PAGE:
Taher Merchant had his future meticulously planned. The 26-year-old Mumbai resident was working for Uber Eats and decided to take his career to the next level with hopes of getting a degree in data analytics from Unitec Institute of Technology in New Zealand. Last year, he quit his job to work on college applications, got admission, and was all ready to move in June.
Then COVID-19 hit, and came the deferments. First to last November, then to March this year.
“I was stuck at home without a job and running through my savings,” Merchant told Re:Set. “It’s depressing. I can’t even explain how difficult it was. I started looking for a job in May, when I realized that COVID-19 would go on for a while. I was applying to 25-30 jobs a day, getting excited with any unknown incoming call. But there was nothing.”
As he applied for jobs on LinkedIn, Merchant’s parents didn’t understand what he did at home all day sitting on the computer. He found jobs which he would be perfect for, but in a COVID-19 ravaged economy, there was no call back. So when the lockdowns relaxed a bit, he started to venture out.
“You have to step out of your home for your own mental health,” he explained. “That money I had saved for three years was to manage expenses like rent when I was going to study, but one year without a job, I have to start that process again.”
“I was applying to 25-30 jobs a day, getting excited with any unknown incoming call.” Photo courtesy: Taher Merchant
After six months, Merchant got a job last month. Now he’s deferred his admission till 2022, as he needs to work for a year to save up again.
COVID-19 has caused a deferment pandemic. In the U.S., countless students have deferred in 2020. In MIT alone, 8% of first-year students deferred, from the usual 1% while 20% of Harvard freshmen opted to defer their admissions. One of the key reasons is that the financials don’t add up to pay exorbitant international students fees only to study online. Even the U.S. government knows this, as one of President Joe Biden’s first acts has been to delay the payment of student loan debt.
Samir, name changed upon request, works at one of the biggest banks in the world. The Mumbai-based 26-year-old was supposed to start his MBA in fall of last year at one of the best management schools in the world, but delayed going because a large part of the first semester would be held virtually.
“Most importantly, I would’ve had to pay ₹1.5 to ₹1.8 crores ($200,000 to 250,000 USD) and 80-90% of that was a loan,” he told Re:Set. “My plan was to try to get a job in the U.S. after the course and pay off the loan. But people are really struggling to get jobs now, many of them being my friends. It’s going to be very difficult for those graduating this year or the next. They will have problems paying off the loans. I’m hopeful in two to three years it’ll get better.”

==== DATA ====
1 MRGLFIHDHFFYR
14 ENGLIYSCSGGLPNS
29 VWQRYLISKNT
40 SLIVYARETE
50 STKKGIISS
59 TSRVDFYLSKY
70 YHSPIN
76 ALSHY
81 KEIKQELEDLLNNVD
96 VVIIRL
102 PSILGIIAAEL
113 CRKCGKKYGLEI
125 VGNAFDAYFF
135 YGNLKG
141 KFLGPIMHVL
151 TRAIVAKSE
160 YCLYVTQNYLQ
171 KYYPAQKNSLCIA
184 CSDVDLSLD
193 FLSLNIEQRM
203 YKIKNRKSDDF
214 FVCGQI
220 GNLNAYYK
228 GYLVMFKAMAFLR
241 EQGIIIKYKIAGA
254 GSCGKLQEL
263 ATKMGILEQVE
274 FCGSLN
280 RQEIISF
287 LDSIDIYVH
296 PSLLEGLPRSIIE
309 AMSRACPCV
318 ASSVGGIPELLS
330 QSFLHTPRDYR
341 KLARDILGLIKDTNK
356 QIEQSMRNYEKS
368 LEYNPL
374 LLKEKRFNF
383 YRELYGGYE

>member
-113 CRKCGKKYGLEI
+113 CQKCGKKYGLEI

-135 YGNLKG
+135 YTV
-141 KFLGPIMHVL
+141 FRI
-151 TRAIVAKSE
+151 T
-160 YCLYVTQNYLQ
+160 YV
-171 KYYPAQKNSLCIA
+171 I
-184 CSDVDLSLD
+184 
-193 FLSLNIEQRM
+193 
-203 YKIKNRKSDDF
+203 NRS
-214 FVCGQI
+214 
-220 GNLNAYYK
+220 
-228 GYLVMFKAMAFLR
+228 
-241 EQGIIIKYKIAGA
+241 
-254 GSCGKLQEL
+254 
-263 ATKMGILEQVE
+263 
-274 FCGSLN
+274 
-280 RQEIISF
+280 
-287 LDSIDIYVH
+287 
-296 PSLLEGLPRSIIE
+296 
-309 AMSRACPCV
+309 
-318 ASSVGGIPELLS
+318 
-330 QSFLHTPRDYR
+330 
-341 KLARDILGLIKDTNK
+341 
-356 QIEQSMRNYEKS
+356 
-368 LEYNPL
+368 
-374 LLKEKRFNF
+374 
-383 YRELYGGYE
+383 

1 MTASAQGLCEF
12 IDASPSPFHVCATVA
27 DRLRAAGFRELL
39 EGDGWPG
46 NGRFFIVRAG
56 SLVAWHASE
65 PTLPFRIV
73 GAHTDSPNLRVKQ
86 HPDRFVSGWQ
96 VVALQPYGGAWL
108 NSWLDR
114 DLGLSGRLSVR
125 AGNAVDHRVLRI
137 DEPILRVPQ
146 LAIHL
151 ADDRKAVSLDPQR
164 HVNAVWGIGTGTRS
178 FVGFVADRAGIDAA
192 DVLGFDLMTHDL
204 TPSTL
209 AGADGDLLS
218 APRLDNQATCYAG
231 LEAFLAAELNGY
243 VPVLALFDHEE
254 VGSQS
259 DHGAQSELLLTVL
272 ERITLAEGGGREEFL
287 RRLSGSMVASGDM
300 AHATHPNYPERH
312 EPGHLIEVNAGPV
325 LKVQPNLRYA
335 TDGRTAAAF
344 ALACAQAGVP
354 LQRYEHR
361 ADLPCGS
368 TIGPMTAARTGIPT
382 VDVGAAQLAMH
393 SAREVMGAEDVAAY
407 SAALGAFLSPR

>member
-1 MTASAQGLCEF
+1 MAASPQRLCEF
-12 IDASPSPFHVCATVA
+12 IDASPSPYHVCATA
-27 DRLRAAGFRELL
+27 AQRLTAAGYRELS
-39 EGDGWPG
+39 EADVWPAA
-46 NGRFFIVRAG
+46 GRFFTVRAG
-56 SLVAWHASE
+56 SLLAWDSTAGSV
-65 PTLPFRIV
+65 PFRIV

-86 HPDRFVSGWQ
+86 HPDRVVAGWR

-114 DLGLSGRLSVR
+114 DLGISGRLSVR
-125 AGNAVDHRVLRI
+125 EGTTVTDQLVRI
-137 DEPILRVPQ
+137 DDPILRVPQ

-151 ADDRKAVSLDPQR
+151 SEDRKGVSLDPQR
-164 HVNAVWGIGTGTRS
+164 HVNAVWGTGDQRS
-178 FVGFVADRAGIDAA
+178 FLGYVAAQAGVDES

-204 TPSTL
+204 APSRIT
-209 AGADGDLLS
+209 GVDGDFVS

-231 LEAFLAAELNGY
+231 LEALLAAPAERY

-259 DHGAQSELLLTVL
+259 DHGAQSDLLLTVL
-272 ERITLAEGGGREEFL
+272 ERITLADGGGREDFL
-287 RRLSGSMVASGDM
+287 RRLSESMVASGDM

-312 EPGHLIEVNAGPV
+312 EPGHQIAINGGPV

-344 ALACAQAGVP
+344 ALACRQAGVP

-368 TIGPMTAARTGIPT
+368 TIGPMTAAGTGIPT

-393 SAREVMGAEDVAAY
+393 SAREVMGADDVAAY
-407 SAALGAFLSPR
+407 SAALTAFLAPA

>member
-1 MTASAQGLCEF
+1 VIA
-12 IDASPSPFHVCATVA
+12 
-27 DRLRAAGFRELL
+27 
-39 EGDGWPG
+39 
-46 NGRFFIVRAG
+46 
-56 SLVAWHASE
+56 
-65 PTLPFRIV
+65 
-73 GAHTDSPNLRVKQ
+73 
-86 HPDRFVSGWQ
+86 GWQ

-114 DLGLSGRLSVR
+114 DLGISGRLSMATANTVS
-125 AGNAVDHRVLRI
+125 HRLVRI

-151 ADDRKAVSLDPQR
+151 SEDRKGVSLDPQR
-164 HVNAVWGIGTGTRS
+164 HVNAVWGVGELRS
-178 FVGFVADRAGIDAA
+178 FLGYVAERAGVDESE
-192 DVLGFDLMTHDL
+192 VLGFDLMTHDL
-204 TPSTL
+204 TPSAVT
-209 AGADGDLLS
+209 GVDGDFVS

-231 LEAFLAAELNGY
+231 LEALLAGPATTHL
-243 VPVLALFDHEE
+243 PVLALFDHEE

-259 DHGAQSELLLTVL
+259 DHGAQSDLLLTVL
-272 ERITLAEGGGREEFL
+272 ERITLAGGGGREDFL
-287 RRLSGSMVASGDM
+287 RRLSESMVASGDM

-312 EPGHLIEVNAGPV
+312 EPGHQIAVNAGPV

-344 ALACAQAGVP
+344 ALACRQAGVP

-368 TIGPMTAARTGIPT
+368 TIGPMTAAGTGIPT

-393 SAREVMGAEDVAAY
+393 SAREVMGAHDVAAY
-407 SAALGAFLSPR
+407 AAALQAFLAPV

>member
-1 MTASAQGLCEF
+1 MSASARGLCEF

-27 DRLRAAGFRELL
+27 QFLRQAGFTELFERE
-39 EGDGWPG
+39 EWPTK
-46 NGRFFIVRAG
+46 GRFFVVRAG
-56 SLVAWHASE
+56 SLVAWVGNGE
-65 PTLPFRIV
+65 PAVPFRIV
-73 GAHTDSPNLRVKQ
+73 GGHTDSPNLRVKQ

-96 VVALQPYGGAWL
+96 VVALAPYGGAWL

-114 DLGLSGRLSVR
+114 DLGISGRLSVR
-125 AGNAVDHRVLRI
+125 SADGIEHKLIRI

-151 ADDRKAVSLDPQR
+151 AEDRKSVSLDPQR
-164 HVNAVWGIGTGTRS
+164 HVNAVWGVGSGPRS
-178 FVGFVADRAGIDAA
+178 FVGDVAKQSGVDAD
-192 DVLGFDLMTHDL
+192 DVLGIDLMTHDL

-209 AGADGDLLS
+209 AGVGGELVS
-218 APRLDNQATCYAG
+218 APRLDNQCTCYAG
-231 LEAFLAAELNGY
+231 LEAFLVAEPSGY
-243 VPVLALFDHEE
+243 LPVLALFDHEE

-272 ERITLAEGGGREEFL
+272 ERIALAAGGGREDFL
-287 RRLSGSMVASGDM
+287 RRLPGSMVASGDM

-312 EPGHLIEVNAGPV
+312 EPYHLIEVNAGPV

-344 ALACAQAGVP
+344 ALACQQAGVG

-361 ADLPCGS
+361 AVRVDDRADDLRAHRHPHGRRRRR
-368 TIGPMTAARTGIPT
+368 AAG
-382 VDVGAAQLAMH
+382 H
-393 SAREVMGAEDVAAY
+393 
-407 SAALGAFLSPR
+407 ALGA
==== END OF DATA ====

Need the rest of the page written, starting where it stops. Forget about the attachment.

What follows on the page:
“It’s depressing. I can’t even explain how difficult it was.”
According to Akshay Chaturvedi, Founder and CEO of Leverage Edu, one of India’s biggest higher education consultancy platforms, universities are allowing mass deferments because the demand is picking up after a disastrous 2020.
“They understand that students can’t take two year gaps, especially those in their masters as it’ll affect their CV,” he told Re:Set. “Students will have to go either online or in person. How much can they defer for? They can’t put their career plans on hold forever.”
Chaturvedi added that these policies have never been this flexible, as the universities need this income and the governments are reforming immigration rules to aid them, “In the UK for example, now you can get a two year post study work visa, but only if you go by a certain date. They know they can dictate student behaviour now,” he said.
Mumbai native Adil Hussain was one of the people who couldn’t keep deferring, so he joined University of Madison-Wisconsin and has started his first in-person semester this month. It took him two months just to get a student visa appointment, and he didn’t even know when the flights were opening.
“The biggest stress has been the uncertainty,” he told Re:Set. “The U.S. government keeps changing directives on immigration on an almost daily basis. Universities don’t have clarity.”